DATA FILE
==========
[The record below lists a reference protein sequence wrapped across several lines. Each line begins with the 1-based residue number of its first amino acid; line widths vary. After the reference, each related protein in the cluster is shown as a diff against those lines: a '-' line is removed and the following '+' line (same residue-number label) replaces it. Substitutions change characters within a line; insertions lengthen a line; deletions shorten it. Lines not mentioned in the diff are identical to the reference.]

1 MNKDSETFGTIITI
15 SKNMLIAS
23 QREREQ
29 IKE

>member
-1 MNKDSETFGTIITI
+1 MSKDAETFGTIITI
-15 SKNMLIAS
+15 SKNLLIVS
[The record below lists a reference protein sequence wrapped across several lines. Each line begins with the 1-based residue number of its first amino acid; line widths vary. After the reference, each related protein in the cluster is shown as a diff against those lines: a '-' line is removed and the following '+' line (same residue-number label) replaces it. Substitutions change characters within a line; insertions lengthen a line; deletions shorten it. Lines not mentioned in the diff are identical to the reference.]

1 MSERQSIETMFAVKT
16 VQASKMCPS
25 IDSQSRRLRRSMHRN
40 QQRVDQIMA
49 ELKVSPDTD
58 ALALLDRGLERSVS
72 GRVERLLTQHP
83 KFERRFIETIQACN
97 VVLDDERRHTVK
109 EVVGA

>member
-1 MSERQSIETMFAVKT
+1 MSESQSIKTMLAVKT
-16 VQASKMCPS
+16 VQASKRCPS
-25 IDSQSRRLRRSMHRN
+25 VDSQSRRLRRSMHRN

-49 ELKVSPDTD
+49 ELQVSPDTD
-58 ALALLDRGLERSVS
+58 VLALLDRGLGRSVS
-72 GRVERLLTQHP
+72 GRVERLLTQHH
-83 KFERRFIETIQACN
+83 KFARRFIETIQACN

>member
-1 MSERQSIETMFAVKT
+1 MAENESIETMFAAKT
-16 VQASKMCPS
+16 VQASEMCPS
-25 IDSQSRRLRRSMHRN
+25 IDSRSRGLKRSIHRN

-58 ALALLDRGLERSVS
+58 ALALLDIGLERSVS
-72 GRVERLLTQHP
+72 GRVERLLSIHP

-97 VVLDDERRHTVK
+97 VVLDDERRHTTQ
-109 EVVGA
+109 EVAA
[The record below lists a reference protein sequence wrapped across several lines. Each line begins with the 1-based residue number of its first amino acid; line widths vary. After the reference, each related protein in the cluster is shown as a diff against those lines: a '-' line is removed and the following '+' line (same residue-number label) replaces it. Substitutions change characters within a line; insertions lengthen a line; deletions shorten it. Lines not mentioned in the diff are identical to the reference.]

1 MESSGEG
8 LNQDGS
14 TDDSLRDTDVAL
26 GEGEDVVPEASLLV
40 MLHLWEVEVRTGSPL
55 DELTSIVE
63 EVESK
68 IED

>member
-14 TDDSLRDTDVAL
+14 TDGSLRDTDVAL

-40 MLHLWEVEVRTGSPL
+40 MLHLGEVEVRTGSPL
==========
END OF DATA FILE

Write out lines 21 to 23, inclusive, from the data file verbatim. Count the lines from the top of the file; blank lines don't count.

109 EVVGA

>member
-1 MSERQSIETMFAVKT